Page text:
5.4.7.5 International Human Rights Protecting the Individual

International human rights can reach through national borders to protect individuals:

  • The European Court of Human Rights acts as a court of appeal which, as a condition of EU membership, can override rulings by national courts if necessary (5.3.5.4). It can also prevent the passing of new legislation that would overturn people’s human rights.
  • The Office of the High Commissioner for Human Rights is the UN body which performs a similar service on a global basis.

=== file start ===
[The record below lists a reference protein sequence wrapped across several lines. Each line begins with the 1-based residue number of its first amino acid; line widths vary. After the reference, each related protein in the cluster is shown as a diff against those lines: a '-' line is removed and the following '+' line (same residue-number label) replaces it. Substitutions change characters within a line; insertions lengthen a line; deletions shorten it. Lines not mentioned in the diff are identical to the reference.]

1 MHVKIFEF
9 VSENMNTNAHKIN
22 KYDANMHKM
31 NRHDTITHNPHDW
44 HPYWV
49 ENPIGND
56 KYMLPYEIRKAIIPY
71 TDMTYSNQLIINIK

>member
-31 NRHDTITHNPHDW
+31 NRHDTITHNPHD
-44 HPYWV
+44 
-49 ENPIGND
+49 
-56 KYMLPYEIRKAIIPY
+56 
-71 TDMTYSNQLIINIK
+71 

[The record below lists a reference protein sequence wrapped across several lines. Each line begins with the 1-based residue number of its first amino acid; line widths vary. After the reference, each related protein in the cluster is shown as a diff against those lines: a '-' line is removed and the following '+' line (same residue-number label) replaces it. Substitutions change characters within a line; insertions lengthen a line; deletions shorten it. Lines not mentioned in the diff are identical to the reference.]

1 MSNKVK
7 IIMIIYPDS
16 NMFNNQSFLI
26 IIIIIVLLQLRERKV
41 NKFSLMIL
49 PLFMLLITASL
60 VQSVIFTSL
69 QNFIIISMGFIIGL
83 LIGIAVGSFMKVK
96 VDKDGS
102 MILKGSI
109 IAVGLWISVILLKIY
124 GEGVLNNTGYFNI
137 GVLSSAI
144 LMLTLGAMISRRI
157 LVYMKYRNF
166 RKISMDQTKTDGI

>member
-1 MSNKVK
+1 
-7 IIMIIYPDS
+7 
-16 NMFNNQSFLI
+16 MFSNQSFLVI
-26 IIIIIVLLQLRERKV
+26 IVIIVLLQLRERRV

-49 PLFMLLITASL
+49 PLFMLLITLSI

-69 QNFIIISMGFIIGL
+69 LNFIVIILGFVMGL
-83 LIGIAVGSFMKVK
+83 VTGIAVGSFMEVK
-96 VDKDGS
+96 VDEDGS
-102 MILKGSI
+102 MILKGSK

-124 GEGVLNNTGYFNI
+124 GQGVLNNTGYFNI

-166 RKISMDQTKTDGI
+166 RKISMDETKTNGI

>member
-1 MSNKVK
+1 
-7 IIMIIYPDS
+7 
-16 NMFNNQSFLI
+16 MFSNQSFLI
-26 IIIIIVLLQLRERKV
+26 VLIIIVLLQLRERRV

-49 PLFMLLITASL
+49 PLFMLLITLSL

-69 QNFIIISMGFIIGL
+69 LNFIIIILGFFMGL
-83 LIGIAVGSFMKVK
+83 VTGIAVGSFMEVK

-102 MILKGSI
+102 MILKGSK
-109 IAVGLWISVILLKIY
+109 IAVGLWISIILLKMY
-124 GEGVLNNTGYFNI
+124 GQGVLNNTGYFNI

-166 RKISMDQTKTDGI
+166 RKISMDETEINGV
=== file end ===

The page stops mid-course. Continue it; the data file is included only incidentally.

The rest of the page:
• The Human Rights Committee of the UN can be asked to adjudicate – as in the case Lubicon Lake Band v. Canada, where a group of Cree Indians challenged the government’s expropriation of some of their tribal lands. Their complaint was upheld.
  • The Rome Statute uses human rights as the criteria by which it can be determined whether a national politician is oppressing a group of people, to enable the International Criminal Court (ICC) to prosecute rights violations (5.3.6.2).

The ICC and the ‘Responsibility to Protect’ doctrine (5.3.7) are both still evolving, and they require political consensus to become more mature, as discussed at the end of this book (9.5.3).

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